The Monster? Not so much in 2013, as Jonas Gustavsson battled injuries and ended up making just four starts and seven appearances all season long. It was a trendy thing to suggest that he just needed a change of scenery when he left Toronto for Detroit, but the truth is that he played so infrequently that it’s hard for the Red Wings to know if he was a good signing or not.
Looking Back at Jonas Gustavsson’s 2013:
Though it wasn’t under the most pleasant of circumstances (a 6-0 drubbing by the S. Louis Blues, in case you don’t remember) , Gustavsson actually saw some action on opening night, making seven saves on eight shots in relief of Jimmy Howard. He then promptly proceeded to suffer the one injury you never like to hear happen to a goalie: a groin injury.
It would be a whole month until he saw action again, and it wasn’t until February 28 that he got his first decision, a win against the San Jose Sharks. Gustavsson looked unconvincing in consecutive losses to Columbus and Calgary in March, and it was clear that Mike Babcock wasn’t going to play him down the stretch unless Jimmy Howard was in at least three pieces.
When he did play, Gustavsson turned in numbers strikingly similar to the ones that saw him fall out of favor with the Maple Leafs, including a .500 record and a 2.92 GAA. That’s hardly what the Red Wings envisioned when inking him to a two-year deal last summer.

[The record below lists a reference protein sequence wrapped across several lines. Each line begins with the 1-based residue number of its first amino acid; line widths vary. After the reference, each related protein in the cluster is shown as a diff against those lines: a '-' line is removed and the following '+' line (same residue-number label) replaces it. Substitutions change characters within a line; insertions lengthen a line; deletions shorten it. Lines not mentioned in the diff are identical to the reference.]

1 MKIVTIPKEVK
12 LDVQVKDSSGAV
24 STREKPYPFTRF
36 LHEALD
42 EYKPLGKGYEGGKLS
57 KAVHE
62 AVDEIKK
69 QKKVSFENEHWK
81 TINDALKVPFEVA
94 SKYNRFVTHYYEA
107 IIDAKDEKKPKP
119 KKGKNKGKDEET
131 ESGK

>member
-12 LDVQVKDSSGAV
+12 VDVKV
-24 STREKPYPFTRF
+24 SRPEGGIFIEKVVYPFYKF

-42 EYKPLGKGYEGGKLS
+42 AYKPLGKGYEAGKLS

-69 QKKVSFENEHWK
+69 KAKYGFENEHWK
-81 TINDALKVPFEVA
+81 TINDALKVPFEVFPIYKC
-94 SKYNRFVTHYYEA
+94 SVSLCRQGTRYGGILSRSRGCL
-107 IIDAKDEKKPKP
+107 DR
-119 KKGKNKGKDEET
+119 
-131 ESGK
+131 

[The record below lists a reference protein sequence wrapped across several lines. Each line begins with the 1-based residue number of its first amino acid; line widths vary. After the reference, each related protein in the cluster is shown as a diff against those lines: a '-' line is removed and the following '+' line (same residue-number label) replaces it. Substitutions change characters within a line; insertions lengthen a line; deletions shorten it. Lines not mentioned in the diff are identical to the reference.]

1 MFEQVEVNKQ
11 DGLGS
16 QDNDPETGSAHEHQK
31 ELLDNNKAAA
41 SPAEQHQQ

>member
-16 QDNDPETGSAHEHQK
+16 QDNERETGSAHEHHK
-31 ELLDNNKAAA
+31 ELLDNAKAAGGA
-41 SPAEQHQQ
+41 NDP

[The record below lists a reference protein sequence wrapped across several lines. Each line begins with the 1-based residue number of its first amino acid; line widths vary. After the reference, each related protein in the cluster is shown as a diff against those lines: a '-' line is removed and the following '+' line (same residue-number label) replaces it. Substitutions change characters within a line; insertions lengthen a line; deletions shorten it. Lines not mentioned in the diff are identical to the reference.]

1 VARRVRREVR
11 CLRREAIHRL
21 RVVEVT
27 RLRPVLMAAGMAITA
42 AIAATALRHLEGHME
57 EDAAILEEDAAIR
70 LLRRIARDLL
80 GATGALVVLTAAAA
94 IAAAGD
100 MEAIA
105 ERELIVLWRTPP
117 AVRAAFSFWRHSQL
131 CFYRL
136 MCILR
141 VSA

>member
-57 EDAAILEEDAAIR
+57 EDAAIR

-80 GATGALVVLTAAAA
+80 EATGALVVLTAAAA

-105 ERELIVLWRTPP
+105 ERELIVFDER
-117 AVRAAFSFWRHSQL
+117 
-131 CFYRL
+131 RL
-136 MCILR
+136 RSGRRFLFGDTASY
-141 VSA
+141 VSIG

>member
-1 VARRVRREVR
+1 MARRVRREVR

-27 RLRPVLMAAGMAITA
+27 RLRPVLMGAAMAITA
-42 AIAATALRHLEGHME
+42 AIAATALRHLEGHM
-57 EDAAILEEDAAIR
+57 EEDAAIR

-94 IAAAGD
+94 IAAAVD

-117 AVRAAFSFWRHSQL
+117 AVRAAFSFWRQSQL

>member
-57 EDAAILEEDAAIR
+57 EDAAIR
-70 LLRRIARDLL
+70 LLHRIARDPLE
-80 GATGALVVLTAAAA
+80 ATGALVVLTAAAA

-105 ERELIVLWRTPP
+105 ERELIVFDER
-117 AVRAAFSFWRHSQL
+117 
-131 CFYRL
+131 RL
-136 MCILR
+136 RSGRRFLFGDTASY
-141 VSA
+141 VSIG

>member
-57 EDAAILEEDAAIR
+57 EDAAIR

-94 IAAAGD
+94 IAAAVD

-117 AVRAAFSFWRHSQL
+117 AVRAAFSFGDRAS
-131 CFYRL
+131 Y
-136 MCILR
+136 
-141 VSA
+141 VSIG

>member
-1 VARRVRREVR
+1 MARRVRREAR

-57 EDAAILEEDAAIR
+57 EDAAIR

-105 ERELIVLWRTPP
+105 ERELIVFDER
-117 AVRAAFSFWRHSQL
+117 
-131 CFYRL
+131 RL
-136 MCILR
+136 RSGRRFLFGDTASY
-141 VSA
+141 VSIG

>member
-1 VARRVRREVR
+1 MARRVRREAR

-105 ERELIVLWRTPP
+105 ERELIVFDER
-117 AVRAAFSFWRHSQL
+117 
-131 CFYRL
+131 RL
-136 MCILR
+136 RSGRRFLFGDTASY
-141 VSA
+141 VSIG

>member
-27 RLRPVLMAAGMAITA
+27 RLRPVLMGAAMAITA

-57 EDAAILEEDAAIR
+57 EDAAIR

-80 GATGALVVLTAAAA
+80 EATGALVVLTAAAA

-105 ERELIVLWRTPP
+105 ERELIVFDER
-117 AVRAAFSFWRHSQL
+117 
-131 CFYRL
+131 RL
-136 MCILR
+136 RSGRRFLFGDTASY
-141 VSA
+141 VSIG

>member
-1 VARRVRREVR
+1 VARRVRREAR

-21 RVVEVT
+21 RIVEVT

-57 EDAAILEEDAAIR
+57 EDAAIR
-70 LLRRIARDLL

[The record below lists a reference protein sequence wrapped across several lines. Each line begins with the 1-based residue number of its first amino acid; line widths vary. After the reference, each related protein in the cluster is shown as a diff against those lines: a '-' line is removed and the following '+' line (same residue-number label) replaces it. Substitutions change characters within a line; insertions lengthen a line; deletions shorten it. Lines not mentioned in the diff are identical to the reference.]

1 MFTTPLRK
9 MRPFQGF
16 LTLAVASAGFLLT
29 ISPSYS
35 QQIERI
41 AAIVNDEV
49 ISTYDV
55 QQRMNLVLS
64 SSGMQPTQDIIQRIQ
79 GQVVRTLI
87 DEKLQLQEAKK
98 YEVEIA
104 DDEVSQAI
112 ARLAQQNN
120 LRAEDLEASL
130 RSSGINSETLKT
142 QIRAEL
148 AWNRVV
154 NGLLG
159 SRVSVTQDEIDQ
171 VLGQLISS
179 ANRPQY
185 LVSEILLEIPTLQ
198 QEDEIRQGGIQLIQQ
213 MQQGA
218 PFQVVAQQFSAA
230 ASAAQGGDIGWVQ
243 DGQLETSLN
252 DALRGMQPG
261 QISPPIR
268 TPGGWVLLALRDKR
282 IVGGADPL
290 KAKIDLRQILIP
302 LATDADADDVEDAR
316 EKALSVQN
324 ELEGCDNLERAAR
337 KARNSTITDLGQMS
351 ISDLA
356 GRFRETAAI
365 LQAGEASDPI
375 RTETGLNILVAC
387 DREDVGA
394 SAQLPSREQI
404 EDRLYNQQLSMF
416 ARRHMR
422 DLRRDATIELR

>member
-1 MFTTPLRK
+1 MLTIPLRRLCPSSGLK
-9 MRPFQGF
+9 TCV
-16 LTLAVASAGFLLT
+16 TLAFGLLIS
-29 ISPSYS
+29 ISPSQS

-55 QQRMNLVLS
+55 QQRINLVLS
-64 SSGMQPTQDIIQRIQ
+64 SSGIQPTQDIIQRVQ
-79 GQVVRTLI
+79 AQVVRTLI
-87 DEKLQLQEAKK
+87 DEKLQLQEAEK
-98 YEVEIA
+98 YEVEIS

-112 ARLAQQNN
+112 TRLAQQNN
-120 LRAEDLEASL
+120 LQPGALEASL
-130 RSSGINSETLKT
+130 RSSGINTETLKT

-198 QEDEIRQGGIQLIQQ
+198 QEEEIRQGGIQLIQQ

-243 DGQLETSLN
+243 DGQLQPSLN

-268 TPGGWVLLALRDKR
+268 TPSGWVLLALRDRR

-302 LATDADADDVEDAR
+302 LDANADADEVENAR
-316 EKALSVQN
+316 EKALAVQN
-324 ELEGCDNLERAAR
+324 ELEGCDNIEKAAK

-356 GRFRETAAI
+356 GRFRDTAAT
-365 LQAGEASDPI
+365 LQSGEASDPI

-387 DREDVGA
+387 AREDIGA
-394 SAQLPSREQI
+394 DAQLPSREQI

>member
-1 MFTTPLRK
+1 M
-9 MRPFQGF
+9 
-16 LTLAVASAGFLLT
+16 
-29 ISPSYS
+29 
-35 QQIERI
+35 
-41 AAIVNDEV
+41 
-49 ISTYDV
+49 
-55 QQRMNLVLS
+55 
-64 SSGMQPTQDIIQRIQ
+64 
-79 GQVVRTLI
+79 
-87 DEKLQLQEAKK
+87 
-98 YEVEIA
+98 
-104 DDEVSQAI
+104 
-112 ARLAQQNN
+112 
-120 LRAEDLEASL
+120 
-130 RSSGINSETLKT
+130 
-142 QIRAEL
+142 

In a strange way, though, he still helped the Wings learn a few things. Most importantly, they found out Howard could play at a very high level even without someone to help him share the workload. The Monster’s injuries also forced a call up for Petr Mrazek, who didn’t look out of place in an NHL crease.
Looking Ahead to 2013-14:
Even with Mrazek in the pipelines, Gustavsson should be back next season. His $1.5 million salary is actually too low for Detroit to consider buying him out. He could be traded if Ken Holland thought it made sense, but the team would definitely be selling low after a year like the one he just had.
The Swede is still on the right side of 30, and while no one is suggesting he’ll ever be in a Vezina discussion, goalies like Tim Thomas who figured it out after a few years in the NHL have to give him some hope. His best case scenario would be if he stays healthy all season and looks good in spelling Howard, drumming up some free agent interest for next summer.
But right now, that’s a big “if.” The Red Wings could probably live with or without Gustavsson right now, and like Bruce Hornsby said back in the 80s, that’s just the way it is.